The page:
Limited government, individual liberty, and the market economy are the best ways of organizing society for the benefit of the needy.
True, the market economy is efficient – but efficiency is not an argument that resonates with the general public. Ludwig von Mises, the great Austrian economist, warned in the 1920s that those who defend market capitalism will be accused of simply justifying the status quo, which favored the rich.
Yet the marvel of capitalism is that is has benefited enormously the poor and middle class. In my recent book, A Capitalist Manifesto: Understanding the Market Economy and Defending Liberty, I explain von Mises’ point that only capitalism is capable of creating wealth for the masses. Why? Because socialism and other forms of central planning cannot solve two problems.
The first is what might be called the incentive problem.
How do you get people to work hard and to innovate? Some will do so just because they enjoy inventing things, or because have a strong sense of duty. But if people are not directly rewarded for working hard – or taking the risk of innovating – then the system as a whole will not be very productive.
As I tell my Hillsdale students, my mom never told me she could hardly wait for the new Soviet washing machine to come out so she could upgrade. We never knew anyone who drove a Soviet car or bought a Soviet watch. The Soviet system was famous for people finding ways to shirk at their jobs – working as little as possible.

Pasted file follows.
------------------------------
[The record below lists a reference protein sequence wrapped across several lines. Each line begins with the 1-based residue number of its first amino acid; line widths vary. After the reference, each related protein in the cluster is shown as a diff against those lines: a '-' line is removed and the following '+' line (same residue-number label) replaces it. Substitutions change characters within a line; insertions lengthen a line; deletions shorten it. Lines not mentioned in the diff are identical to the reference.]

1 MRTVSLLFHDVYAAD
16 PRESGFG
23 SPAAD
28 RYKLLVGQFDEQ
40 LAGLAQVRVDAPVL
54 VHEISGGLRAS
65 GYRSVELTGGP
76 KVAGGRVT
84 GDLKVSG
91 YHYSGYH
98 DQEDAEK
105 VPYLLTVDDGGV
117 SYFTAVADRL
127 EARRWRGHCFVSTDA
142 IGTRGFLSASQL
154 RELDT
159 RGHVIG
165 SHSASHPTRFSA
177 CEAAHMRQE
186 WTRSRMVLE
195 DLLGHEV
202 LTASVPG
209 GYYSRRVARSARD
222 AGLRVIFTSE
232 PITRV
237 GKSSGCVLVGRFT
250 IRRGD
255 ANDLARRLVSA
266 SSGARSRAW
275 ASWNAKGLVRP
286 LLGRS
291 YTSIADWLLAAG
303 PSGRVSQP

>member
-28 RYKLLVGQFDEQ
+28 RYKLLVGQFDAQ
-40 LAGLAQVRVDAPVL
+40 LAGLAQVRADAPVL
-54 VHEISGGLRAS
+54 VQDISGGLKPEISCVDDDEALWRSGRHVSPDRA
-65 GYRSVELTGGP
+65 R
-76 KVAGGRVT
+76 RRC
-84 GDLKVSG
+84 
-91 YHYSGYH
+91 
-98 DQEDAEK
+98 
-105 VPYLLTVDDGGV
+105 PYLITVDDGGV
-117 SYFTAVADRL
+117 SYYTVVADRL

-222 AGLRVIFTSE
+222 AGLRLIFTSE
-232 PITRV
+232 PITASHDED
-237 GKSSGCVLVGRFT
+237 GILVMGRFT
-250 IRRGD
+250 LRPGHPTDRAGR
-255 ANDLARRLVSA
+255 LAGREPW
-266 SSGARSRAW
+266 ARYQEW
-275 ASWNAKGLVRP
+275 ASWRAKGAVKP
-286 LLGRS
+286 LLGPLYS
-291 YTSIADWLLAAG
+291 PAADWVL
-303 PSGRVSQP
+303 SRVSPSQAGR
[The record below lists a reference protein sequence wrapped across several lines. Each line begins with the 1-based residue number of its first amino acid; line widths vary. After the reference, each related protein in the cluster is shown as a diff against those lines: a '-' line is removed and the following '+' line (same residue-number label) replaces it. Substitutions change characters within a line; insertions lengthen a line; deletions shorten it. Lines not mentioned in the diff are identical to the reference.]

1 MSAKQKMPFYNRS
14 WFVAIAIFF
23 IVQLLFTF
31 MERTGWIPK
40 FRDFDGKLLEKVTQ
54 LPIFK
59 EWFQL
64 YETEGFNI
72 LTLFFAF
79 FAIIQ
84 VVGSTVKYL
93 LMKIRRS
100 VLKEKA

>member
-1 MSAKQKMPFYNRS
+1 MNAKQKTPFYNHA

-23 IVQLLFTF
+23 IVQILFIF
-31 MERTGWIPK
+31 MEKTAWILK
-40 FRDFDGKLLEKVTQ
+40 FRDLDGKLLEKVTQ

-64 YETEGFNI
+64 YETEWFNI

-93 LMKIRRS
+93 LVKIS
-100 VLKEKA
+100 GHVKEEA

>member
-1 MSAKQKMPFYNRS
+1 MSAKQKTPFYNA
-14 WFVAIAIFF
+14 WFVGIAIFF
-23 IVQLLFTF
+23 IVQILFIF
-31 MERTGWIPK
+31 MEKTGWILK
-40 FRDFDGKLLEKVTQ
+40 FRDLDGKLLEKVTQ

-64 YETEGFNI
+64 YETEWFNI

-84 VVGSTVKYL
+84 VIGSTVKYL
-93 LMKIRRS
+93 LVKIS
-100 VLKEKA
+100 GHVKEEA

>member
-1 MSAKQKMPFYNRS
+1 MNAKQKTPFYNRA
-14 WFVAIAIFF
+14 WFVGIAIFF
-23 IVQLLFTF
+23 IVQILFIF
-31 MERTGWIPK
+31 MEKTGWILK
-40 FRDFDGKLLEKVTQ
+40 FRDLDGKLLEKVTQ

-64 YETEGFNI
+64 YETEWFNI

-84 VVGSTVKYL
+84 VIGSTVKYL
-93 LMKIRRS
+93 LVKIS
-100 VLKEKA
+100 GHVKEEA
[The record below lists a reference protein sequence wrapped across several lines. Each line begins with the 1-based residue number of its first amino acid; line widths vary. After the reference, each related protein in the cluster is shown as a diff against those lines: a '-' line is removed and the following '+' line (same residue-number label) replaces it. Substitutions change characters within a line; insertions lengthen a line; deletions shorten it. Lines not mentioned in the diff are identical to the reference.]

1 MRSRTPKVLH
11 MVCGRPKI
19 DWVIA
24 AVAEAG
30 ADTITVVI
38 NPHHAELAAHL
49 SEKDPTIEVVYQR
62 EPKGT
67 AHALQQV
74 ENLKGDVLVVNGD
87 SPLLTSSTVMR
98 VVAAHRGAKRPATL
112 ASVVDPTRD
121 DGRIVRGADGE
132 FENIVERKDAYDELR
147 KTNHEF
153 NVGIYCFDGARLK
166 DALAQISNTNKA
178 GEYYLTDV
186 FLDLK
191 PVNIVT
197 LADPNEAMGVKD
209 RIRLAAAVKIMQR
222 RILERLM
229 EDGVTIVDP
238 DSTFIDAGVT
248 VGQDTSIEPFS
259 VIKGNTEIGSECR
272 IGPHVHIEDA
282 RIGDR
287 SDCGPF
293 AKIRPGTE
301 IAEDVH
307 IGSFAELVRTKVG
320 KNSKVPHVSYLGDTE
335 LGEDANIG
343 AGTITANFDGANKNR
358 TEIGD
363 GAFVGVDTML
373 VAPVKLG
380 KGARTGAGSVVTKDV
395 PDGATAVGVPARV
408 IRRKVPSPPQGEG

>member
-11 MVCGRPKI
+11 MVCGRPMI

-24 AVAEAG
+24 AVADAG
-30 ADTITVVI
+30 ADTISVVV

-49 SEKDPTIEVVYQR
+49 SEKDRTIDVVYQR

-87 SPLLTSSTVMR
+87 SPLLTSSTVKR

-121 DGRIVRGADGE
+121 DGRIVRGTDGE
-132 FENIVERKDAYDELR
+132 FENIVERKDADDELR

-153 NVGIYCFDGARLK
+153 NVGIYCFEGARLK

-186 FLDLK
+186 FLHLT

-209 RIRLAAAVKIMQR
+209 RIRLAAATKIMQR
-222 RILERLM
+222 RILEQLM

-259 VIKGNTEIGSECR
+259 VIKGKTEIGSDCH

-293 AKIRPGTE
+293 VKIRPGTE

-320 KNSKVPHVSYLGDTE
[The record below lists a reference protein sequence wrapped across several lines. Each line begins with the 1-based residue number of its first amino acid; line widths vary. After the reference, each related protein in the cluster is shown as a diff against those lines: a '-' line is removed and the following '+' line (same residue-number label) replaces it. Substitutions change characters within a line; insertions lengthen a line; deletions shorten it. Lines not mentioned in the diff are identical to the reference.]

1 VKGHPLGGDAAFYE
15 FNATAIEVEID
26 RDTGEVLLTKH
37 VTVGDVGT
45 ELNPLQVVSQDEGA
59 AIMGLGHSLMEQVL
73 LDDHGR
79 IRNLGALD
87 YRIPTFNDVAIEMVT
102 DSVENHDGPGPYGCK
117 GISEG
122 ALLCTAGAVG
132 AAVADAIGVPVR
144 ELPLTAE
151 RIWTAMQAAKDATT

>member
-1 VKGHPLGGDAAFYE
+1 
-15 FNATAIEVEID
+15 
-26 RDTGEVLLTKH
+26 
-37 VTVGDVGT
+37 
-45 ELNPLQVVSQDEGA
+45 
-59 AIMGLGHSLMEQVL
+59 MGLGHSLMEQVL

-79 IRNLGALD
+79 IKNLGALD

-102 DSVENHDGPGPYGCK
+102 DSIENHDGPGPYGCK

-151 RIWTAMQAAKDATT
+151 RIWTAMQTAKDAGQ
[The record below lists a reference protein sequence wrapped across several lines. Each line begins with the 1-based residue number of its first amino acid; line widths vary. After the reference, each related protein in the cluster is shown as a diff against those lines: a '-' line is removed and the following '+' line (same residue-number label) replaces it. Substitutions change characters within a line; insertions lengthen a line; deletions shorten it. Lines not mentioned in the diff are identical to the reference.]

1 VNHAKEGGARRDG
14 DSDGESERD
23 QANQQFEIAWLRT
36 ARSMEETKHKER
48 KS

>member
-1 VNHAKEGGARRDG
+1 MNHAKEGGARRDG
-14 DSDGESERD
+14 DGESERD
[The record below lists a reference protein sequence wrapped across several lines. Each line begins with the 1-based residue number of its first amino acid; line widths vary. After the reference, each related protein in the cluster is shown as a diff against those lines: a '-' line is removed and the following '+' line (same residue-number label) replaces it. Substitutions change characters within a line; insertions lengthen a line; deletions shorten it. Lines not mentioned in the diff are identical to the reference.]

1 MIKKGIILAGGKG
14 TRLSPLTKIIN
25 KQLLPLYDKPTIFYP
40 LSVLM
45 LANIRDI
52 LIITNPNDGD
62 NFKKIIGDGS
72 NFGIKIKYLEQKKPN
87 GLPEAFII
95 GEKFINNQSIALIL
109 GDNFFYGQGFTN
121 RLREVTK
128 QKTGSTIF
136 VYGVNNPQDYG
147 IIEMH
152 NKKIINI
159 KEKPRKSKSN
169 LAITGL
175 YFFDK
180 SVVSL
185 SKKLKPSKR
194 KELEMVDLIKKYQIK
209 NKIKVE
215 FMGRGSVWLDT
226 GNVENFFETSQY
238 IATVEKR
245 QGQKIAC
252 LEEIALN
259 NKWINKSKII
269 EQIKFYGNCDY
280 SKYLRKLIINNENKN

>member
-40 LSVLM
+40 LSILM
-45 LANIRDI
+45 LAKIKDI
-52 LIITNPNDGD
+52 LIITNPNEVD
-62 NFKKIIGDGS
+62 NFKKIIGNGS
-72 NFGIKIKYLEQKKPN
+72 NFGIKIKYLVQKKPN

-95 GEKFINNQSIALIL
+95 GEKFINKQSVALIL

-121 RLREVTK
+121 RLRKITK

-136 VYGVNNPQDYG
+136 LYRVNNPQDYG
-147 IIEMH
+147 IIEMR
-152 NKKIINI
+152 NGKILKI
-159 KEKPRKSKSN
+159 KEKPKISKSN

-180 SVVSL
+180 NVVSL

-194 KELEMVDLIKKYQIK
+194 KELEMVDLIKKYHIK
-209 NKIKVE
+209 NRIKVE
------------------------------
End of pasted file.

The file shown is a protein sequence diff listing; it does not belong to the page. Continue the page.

As for markets, Adam Smith famously wrote in An Inquiry Into the Nature and Causes of the Wealth of Nations: “It is not from the benevolence of the butcher, the brewer, or the baker, that we expect our dinner, but from their regard to their own interest.”
Providing for others is rewarded in a market system. That’s what profit is about.
Whether you particularly like me – or even know me – is not necessary for you to want to produce a good or service for me. If you can produce something that I am willing to pay for at a low enough cost then you will earn a profit.
The other major problem (perhaps the greater one) is that the central planner cannot possibly solve what is known as the information problem. How can a central planner possibly know how much toothpaste 1.3 billion Chinese are going to want next Thursday? This is true of any good or service.
Markets solve this problem through the price system. If demand for toothpaste goes up, then the price will rise, producers will make more, and consumers will buy less. If the demand for toothpaste goes down, then the price will rise, producers will make more, and consumers will buy less.
This simple system of individuals freely exchanging labor, goods, and services has created a world where the poorest person is in the US today is enormously wealthier than the king of England in the 13th century. Abandoning it will harm the poor rather than the rich.
(Read Part 2 in this space next week)